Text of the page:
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So in class, we were talking about the idea of floating point precision in IEEE754 format, and how, when some numbers are added, precision is lost. My professor then gave the following example of a large absolute error between what we think the answer might be, and what the answer actually is when our program (written in Java) actually compiles it:

$0.4 \times10^{30} + 1.1 \times10^{30}$

Compiling this in Java, i get $1.5000001 \times 10^{30}$

My question is, why does this happen? Printing out the IEEE754 format of the two numbers, I get:

$\space\space\space0[11100010]10111100010010010101011=+1.10111100010010010101011\times2^{99}$ $+0[11100001]01000011000111100001000=+1.01000011000111100001000\times2^{98}$

So, I suppose when you add these, you end up loosing precision, but exactly how? Moreover, how can I even tell, before adding, that the addition of two numbers will make them loose precision? Or is the only way to just plus into a program and see what happens? None of this was really covered in class unfortunately.

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    $\begingroup$ Have you noticed that even before the addition, precision has been lost? $\endgroup$
    – John L.
    Dec 19 '18 at 6:01
  • $\begingroup$ How so? When I print the number in Java, it shows it precisely as $1.1E30$ and $0.4E30$. $\endgroup$
    – BeepBoop
    Dec 19 '18 at 6:11
  • $\begingroup$ $1.1=(1.0001100110011001100110011001100110011001\cdots)_2$. That is, 1.1 is an infinite fraction in base 2. $\endgroup$
    – John L.
    Dec 19 '18 at 6:24
  • $\begingroup$ When you ask Java to print, it prints $1.1E30$, trying to be intelligent anticipating that you want to see something simple. However, that is not the number that is actually stored in the memory. $\endgroup$
    – John L.
    Dec 19 '18 at 6:26
  • $\begingroup$ In Java, all floating point numbers are small integers (53 bit), multiplied by some power of two. 0.4 x 10^30 and 1,1 x 10^30 are not such numbers. $\endgroup$
    – gnasher729
    Dec 19 '18 at 9:12
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Printing out the IEEE754 format of the two numbers, I get:

$\space\space\space0[11100010]10111100010010010101011=+1.10111100010010010101011\times2^{99}$ $+0[11100001]01000011000111100001000=+1.01000011000111100001000\times2^{98}$

Compare the exact values:

$$ 1.1011110001001001010101011000111111010110011111001110000010110110100111 \times 2^{99} \\ 1.0100001100011110000011111010111001101101011100100001011111001010101 \times 2^{98} $$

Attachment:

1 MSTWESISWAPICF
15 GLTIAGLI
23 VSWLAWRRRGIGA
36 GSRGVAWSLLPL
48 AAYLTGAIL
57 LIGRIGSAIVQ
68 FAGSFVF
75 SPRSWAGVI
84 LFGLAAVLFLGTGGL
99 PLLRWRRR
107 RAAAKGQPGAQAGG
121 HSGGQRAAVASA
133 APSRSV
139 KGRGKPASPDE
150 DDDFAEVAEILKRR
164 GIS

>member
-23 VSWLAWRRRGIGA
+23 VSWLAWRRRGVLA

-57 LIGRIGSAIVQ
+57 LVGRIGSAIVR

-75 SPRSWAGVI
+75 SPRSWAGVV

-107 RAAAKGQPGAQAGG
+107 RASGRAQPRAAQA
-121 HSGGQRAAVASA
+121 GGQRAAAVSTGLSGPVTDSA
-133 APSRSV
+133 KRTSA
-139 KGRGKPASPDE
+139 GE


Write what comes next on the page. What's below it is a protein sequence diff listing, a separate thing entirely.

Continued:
Observe that both of the numbers are already rounded to represent them in IEEE 754, and it happens that both of them have rounded up.

Also note that since the values have different exponents, they've been rounded at different places.

Now add the rounded values:

  1.10111100010010010101011 ×299
+ 0.101000011000111100001000×299
 -------------------------------
 10.01011101110110000101111 x299
 11  1         1111

There's overflow, so the answer will have exponent $2^{100}$ and we have to round. Again, we're rounding up, to $1.00101110111011000011000\times2^{100}$.

So, I suppose when you add these, you end up loosing precision, but exactly how?

You will nearly always lose precision when adding two floating point numbers. If they're both positive and have the same exponent, the output will have a larger exponent and you lose some bits from the end. If they have different exponents, the smaller one will lose bits from the end. And if they have opposite signs and the same exponent, the output has a smaller exponent and you lose precision because you need bits beyond the end which were lost earlier. Essentially the only cases where you don't lose precision are when you add a number to itself, or when the input numbers and the result can all be represented exactly in the width of the type.

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You were using single precision floating point numbers. Single precision floating point numbers look like this: You start with a mantissa, which is a number 1 ≤ m < 2 which is a multiple of $2^{-23}$, then you multiply by a power of 2, then you multiply by +1 or -1.

So when you write 0.4e30, that is not a possible floating-point number at all. Instead, you get the floating-point number closest to 0.4e30. So we have an error. And we have another error in 1.1e30. What you are adding is really the floating-point number closest to 0.4e30, plus the floating-point number closest to 1.1e30.

Now 0.4e30 has a smaller exponent than 1.1e30. If you add the two numbers, then the two last bits of 0.4e30 must be lost. So you add not quite the numbers you think you are adding, and you get an error during the rounding. If by coincidence the last two bits of 0.4e30 were both zeroes, then there's no rounding error.

There are some cases where we know there is no rounding error: If you add x+y, and x, y, and x+y are all integers up to 2^24, then you can prove that you will get the correct result with zero rounding error. If you subtract x-y where x and y are positive numbers and x/2 ≤ y ≤ 2x, then you can also prove that there is no rounding error. If you add a zero then there is no rounding error. But usually you just assume there will be a rounding error, and it will be up to one half of the value of the last mantissa bit of the result.

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